Google+ Cinema Viewfinder: Isaac Hayes and Bernie Mac

Monday, August 11, 2008

Isaac Hayes and Bernie Mac

by Tony Dayoub

Isaac Hayes was a legend. For many it was because of his voice work as Chef in South Park. For others it was his Academy Award for Best Original Song that gained him that distinction. But for me, it was the music that he was responsible for during his time at the southern soul music label, Stax Records, that helped him stand apart.

While at Stax, he cowrote well-known hits like "Soul Man" and "Hold On, I'm Coming" for famous soul duo Sam & Dave. Hayes would go on to record his own albums for Stax, first releasing the unsuccessful Presenting Isaac Hayes in 1967. Then, solidifying both his fashion and musical style, he released Hot Buttered Soul in 1969. On the cover is Hayes' bald head, wearing his soon to be trademark sunglasses and gold chain. In the album are his unique, jazz-inflected, orchestral, epic-length songs, including notably, a cover of Dionne Warwick's "Walk On By" clocking in at just over 12 minutes. Dominated by horns, organs, and his smooth, deep voice, his music had crossed over, but his greatest hit was yet to come.

Composing a full feature-length score for the pioneering blaxploitation film Shaft (1971), it was nominated for an Academy Award for Best Original Dramatic Score. His "Theme from Shaft" won the Oscar for Best Original Song. Soon, Hayes' look and sound led to his casting in genre films of his own, such as Truck Turner (1974), and Escape from New York (1981).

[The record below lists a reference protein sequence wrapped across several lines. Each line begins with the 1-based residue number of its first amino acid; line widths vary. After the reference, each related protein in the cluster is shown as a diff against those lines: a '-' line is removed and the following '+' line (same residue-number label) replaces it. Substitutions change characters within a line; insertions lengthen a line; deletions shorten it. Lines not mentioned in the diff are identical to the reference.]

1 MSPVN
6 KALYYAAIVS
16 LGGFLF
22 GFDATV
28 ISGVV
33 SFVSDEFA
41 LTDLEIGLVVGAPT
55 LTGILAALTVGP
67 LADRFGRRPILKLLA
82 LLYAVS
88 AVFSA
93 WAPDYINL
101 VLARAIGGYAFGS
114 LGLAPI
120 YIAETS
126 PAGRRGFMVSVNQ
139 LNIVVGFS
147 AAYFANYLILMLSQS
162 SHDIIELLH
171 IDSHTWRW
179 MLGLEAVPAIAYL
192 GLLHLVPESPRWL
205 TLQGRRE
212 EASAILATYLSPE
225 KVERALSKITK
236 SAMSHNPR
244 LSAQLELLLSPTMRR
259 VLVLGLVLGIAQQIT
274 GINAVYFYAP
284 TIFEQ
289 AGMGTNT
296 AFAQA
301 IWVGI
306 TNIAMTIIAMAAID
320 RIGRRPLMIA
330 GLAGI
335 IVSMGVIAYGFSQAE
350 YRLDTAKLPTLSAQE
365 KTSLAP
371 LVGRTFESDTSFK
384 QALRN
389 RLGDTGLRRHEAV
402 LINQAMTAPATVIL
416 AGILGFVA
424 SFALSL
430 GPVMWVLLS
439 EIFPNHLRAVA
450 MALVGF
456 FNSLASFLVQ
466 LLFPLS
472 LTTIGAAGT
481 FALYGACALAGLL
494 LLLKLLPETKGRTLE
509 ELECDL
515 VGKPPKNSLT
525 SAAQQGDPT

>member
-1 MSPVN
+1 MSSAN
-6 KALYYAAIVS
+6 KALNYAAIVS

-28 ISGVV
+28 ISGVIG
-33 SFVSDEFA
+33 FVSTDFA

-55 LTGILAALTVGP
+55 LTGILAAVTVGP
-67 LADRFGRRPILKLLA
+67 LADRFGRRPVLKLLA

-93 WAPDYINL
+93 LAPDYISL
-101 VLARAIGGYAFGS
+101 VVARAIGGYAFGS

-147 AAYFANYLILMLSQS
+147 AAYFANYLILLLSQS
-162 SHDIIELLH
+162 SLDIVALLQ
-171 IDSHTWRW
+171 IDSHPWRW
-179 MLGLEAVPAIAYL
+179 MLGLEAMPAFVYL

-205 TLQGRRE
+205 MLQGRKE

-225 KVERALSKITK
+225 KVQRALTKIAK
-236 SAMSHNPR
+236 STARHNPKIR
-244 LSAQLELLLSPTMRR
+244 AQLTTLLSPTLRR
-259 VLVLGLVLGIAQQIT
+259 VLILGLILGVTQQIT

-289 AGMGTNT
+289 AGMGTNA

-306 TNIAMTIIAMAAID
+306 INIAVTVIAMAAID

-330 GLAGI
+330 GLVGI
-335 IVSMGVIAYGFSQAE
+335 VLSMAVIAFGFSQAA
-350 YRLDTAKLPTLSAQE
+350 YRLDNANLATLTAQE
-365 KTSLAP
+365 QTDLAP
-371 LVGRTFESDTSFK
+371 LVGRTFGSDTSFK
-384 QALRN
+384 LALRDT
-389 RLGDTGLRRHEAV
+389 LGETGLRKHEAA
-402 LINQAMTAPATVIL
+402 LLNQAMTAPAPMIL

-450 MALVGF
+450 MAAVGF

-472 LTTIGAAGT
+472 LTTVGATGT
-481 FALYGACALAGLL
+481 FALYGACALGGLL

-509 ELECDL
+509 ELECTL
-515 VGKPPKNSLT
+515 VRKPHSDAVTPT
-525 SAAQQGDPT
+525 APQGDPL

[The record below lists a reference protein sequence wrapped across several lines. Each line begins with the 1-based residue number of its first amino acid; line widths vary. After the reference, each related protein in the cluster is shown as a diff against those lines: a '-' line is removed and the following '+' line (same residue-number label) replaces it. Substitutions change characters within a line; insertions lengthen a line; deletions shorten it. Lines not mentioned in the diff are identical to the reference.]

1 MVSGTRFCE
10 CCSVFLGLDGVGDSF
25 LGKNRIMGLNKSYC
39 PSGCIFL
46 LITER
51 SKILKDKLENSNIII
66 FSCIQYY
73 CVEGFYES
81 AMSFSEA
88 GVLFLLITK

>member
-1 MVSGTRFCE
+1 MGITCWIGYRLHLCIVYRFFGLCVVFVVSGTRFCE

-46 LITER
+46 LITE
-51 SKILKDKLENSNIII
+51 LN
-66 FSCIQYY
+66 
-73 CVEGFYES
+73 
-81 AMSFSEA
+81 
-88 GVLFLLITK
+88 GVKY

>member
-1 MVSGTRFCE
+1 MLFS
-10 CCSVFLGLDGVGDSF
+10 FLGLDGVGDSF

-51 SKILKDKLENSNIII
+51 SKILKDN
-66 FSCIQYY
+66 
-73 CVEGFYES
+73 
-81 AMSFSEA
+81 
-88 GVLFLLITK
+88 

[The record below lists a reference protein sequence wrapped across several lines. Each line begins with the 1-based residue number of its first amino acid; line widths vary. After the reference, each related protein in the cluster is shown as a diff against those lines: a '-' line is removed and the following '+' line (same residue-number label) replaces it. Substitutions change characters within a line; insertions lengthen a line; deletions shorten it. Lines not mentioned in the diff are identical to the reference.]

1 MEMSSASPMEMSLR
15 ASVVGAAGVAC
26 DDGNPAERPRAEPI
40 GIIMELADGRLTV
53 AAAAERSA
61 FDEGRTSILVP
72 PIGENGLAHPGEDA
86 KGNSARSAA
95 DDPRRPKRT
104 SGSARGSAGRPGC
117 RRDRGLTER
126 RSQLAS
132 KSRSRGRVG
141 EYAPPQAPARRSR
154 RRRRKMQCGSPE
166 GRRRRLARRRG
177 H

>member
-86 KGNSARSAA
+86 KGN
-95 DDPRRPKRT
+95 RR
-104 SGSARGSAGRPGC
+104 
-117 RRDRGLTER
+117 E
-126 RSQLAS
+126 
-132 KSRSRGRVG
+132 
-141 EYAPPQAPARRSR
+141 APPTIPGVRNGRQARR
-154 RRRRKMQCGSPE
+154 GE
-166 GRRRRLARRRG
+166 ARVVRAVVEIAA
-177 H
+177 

But today's audiences know him mostly from his voice work as cafeteria worker Chef on South Park. There, he garnered attention from a new generation of fans.

Hayes died yesterday, ten days short of his 66th birthday.

Recommended Films - As Composer: Shaft, Truck Turner

As Actor: Truck Turner, Escape from New York, I'm Gonna Git You Sucka, Hustle & Flow

Recommended Albums: Hot Buttered Soul, Shaft, Black Moses, Live at the Sahara Tahoe

Bernie Mac left us with too small a legacy yet his career signalled a tremendous potential. Famed for his stand-up comedy, he moved on to host a short-lived talk show for HBO, called Midnight Mac, in 1995. However his breakthrough was his performance, that same year, as Pastor Clever in Friday.

2001 also was a breakthrough year for him. Not only did he appear as Frank Catton in Stephen Soderbergh's Ocean's Eleven remake, he starred in The Bernie Mac Show, a long-running Peabody Award-winning sitcom on Fox.

In 2003, he replaced Bill Murray as Bosley in McG's Charlie's Angels: Full Throttle. While making continued appearances as Catton in Ocean's Twelve (2004) and Ocean's Thirteen (2007), Mac's star continued to rise in films like Bad Santa (2003), where he had a small but important role, and with star vehicles such as Mr. 3000 (2004), and Guess Who (2005), a remake of Guess Who's Coming to Dinner in which he costarred with Ashton Kutcher. His last appearance was as used car salesman Bobby Bolivia in Transformers (2007).

An interesting coincidence, Mac just shot a film where he costars with Samuel L. Jackson as a couple of Sam & Dave-like performers. Isaac Hayes costarred. Directed by Malcolm D. Lee, the film is titled Soul Men. No word yet on when to expect this one.

He died Saturday, at the age of 50.

Recommended Films - Friday, The Original Kings of Comedy, Ocean's Eleven, Charlie's Angel: Full Throttle, Mr. 3000, Guess Who, the upcoming Soul Men

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